agric produce 07.09.10.jpgThe recently established Commodities Exchange of Zimbabwe (COMEZ) has raised eyebrows in the agriculture sector as it has the potential to place control of agriculture commodities in private hands thereby putting national food security at risk.

COMEZ was launched amid anticipation that it will regularise trading of commodities in line with market forces and increase finance availability for the agricultural sector, but questions are now being raised whether the move has not jeopardized the country’s food security.

The Agriculture Marketing Authority of Zimbabwe (AMA) has questioned the wisdom of allowing the highest bidder to take control of certain agriculture commodities including maize, which is considered strategic.

COMEZ is an organised trading place where buyers and sellers can trade with or without physical commodities in a competitive environment.

The exchange will initially trade grains, cereals and oil seeds.

AMA Vice Chairman, Mr Bezel Nyabadza said while the idea of a body which helps market agricultural produce is a noble one, the system is prone to abuse as private buyers can buy all the grain leaving government with no strategic reserves for emergencies.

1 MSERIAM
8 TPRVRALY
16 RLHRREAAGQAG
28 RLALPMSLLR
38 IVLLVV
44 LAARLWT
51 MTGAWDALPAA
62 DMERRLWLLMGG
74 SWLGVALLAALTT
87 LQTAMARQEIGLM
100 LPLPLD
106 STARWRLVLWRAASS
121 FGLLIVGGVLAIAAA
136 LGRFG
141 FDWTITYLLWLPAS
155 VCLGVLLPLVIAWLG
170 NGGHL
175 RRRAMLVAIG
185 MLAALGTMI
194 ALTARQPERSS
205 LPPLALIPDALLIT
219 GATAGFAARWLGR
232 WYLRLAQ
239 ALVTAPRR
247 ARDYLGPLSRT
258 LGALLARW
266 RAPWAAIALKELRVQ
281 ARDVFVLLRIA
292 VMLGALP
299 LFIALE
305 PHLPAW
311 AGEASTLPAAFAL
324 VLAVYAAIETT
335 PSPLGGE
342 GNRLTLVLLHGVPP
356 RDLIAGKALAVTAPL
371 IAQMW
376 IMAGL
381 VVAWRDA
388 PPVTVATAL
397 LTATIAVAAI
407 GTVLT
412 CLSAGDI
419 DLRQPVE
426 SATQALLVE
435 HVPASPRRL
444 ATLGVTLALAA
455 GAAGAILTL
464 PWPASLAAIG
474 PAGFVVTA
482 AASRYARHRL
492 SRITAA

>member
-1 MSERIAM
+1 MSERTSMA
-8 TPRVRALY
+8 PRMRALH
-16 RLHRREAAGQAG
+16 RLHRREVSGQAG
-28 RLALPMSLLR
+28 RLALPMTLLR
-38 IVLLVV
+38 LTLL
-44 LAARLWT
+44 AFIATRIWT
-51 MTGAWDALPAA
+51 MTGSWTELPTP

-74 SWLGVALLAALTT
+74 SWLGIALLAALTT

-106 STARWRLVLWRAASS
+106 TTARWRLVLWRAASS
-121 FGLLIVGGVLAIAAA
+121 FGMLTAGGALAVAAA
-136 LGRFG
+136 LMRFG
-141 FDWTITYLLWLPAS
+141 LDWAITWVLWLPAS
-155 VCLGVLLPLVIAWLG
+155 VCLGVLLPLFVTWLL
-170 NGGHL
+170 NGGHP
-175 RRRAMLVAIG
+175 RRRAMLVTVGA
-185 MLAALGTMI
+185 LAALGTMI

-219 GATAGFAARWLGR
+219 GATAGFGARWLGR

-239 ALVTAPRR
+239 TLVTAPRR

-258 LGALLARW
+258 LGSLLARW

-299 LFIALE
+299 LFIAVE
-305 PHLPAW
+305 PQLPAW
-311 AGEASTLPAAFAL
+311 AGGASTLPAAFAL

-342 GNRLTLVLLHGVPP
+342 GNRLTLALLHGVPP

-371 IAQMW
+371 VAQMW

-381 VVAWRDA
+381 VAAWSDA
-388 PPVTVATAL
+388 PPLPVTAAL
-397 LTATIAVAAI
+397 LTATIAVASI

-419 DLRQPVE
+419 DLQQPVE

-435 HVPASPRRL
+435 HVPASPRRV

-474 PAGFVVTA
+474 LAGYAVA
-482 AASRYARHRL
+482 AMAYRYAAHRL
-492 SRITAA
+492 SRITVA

“If you get players coming in and singling out one aspect to market it, that becomes a problem. A new player can mop up commodities for example they can buy maize at US$500 while the GMB is offering US$400. What does that do to our national position?” asked Mr Nyabadza.

AMA is mandated to participate in the research, production, processing and marketing of agriculture resources but with the commodities exchange, there will now be two bodies in the marketing of agriculture produce.

Mr Nyabadza said the newly established COMEZ, which falls under the Ministry of Industry and Commerce headed by Professor Welshman Ncube, should not only remain anchored in marketing agricultural produce but also help in financing farmers if it is to make a meaningful contribution to agriculture.